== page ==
This application will bring together the expertise of different investigators and incooperate state of the art platform technologies with the goal to optimize monoclonal antibodies (mAb) to Staphylococcal enterotoxin B (SEE) for human use. Beyond the immediate benefit of yielding a novel therapeutic reagent, this work will investigate several hypotheses that pertain to toxin-neutralization and clearance. The underlying working hypothesis of our proposal is that high affinity anti-SEB mAbs are best suited for therapeutic use because low amounts of mAb will be sufficient to successfully compete with already bound SEB. We will investigate if human mAbs differ and are superior in their ability to neutralize toxin, In addition we propose that targeted engineering of the C-terminal with effects on FcR binding will change toxin clearance in vivo. In the past funding period 11 mAbs to SEB have been subcloned, characterized and tested in murine animal model for SEB induced shock. A highly sensitive capture ELISA was developed that will allow us in proposed experiments to measure SEB toxin in serum of intoxicated mice. In addition the prevalance of SEB producing S. aureus strains has been established and identified important sequence variabilities in different S. aureus strains which will be taken into consideration. Three lgG1 candidate mAbs have been selected for targeted Ab engineering. They recognize epitopes in the C-terminal part of the protein, which is also the predominant epitope recognized by human B-cells. Protection was documented in animal models and human T-cell stimulation assays. In addition heavy and light chain variable regions of the mAbs were cloned.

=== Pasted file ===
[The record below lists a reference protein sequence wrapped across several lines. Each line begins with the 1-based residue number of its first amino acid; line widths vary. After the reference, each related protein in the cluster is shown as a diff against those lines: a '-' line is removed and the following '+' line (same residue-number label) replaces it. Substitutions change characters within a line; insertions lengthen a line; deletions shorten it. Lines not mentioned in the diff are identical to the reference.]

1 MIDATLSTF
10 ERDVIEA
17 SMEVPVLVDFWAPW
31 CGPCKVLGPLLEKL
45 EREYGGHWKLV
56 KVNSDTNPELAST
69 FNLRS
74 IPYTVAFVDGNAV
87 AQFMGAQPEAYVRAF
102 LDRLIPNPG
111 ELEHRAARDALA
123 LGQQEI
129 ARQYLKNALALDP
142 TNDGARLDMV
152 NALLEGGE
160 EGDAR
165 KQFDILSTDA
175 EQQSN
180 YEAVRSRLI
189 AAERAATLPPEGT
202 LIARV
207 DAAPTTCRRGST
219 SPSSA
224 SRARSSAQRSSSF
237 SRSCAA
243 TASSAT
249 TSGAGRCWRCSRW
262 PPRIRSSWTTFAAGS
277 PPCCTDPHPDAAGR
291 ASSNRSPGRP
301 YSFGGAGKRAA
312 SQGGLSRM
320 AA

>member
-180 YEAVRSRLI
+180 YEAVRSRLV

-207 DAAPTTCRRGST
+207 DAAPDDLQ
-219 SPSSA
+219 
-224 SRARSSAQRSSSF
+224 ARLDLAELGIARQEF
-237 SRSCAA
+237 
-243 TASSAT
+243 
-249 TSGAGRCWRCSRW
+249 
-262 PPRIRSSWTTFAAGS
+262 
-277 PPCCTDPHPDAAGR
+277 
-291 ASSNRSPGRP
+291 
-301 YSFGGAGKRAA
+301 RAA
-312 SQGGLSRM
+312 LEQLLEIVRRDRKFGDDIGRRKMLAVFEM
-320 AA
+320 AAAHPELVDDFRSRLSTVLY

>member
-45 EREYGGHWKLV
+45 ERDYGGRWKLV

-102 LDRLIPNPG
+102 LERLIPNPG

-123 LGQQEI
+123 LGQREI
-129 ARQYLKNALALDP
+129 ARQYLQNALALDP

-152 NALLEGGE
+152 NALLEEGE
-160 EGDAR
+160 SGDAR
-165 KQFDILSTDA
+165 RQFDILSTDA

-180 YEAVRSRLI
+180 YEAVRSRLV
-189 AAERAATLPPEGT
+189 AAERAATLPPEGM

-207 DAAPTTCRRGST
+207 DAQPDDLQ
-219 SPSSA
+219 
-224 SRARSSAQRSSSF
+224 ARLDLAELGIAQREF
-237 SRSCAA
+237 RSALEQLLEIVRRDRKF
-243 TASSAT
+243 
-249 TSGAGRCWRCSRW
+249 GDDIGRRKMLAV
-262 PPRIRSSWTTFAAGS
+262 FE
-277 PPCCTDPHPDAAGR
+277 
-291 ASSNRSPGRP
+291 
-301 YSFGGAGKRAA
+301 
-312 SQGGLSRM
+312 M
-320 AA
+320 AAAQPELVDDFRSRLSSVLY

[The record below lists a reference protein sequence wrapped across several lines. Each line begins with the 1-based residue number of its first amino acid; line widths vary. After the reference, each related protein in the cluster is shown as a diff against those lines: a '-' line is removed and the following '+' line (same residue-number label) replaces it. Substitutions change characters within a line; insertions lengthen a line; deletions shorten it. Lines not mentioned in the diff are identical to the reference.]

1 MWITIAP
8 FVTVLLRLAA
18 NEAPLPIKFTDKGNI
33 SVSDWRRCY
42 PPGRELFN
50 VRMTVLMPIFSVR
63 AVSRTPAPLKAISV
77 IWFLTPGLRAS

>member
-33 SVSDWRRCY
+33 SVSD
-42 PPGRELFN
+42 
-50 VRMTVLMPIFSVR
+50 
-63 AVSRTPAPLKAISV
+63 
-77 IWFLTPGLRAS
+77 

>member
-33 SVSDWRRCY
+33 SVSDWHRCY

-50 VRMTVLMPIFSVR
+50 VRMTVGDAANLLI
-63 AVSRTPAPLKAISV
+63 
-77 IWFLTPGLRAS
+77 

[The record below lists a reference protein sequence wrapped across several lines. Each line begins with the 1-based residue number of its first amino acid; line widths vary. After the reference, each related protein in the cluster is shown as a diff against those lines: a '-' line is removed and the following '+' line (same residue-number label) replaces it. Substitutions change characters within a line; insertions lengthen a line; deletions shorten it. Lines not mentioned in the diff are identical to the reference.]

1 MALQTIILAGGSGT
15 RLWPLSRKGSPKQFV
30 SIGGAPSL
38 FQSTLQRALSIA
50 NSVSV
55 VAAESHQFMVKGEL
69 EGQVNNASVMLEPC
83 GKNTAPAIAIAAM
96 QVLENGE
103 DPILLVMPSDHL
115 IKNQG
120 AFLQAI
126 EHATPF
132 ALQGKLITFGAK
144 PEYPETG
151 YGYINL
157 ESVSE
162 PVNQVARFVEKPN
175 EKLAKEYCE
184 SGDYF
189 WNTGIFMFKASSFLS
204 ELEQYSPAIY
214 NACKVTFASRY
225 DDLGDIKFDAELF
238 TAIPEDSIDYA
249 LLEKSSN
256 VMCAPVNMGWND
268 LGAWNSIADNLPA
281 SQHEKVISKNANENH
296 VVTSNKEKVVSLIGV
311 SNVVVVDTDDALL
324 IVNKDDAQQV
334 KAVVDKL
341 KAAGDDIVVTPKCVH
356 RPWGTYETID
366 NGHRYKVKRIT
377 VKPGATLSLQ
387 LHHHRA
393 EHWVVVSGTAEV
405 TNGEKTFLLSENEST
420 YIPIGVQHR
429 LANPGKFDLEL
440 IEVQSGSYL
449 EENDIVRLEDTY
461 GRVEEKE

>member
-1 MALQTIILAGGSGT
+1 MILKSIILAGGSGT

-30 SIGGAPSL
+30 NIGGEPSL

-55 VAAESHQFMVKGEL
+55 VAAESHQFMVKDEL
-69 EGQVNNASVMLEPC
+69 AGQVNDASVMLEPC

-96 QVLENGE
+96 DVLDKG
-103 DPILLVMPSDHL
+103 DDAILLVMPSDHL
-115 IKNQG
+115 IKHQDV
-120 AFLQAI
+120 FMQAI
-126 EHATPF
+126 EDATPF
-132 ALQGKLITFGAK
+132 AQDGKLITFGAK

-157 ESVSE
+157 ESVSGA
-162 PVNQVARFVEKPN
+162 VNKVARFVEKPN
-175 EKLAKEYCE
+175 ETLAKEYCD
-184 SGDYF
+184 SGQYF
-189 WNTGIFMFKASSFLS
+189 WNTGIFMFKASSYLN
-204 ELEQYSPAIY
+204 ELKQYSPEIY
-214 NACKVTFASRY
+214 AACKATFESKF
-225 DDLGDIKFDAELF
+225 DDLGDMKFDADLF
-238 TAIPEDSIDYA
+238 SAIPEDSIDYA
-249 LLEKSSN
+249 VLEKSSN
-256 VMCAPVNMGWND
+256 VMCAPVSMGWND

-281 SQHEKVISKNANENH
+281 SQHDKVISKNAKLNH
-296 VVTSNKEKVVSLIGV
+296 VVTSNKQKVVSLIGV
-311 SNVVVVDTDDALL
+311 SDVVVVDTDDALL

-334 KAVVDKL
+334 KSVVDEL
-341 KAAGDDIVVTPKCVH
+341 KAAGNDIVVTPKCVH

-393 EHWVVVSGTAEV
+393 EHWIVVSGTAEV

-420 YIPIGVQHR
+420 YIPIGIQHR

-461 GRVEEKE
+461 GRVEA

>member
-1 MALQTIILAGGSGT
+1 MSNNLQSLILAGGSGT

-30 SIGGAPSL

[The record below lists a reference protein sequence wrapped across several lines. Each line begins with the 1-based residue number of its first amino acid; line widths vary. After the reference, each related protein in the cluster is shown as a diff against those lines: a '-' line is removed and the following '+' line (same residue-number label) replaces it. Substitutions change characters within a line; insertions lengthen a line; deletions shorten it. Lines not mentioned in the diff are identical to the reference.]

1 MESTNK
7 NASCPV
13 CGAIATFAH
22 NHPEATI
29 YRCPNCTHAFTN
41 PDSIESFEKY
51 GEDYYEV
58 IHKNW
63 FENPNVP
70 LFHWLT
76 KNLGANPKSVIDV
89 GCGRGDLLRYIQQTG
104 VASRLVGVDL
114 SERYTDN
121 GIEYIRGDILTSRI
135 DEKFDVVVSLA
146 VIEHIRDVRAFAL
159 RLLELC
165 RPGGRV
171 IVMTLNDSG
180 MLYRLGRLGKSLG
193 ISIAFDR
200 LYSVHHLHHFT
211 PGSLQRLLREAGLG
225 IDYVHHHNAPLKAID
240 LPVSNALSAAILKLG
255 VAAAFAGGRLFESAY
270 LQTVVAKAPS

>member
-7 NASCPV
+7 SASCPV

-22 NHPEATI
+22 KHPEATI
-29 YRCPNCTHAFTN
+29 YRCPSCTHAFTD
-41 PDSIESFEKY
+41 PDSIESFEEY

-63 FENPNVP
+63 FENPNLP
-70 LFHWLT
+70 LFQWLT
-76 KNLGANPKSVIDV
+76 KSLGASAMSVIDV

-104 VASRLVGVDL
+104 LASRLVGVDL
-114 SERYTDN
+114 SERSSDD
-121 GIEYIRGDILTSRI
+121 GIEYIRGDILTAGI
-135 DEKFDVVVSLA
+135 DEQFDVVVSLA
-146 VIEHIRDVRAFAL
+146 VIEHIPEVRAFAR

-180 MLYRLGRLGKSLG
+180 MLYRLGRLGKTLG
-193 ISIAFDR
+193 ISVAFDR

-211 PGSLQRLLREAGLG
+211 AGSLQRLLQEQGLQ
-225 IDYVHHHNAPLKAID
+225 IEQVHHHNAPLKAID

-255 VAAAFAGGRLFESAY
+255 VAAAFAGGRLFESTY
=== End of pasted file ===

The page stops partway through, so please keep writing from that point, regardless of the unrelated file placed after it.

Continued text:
In Aim one we propose to optimize these mAbs by affinity maturation in collaboration with Dr. Scharff.
In Aim 2 we propose to generate new human SEB apecific mAbs one involving a genetically modified mouse that expresses the human variable region and the other one we will use Drs. Ahmed/Wilson's technique to directly clone the variable region from patients with primary S. aureus infection. Finally in aim 3 we will engineer the FC binding portion of the mAbs in collaboration with Dr. Ravetch and test the intriguing hypothesis that combination of mAbs enhances neutralization and clearance.
This proposal fulfills a major goal of this RFA because it will yield optimized SEB-specific mAbs that can be used to treat exposed humans. Optimization is expected to improve Ab efficacy, allow treatment with a lower dose and therefore lower cost. But beyond the immediate benefit of a novel therapeutic reagent this work will investigate hypothesis that pertain to toxin-mAb binding and toxin-mAb clearance. Thus knowledge gained from the proposed experiments will be valuable for the design of other mAb based treatment regimens especially those that lack good animal models.
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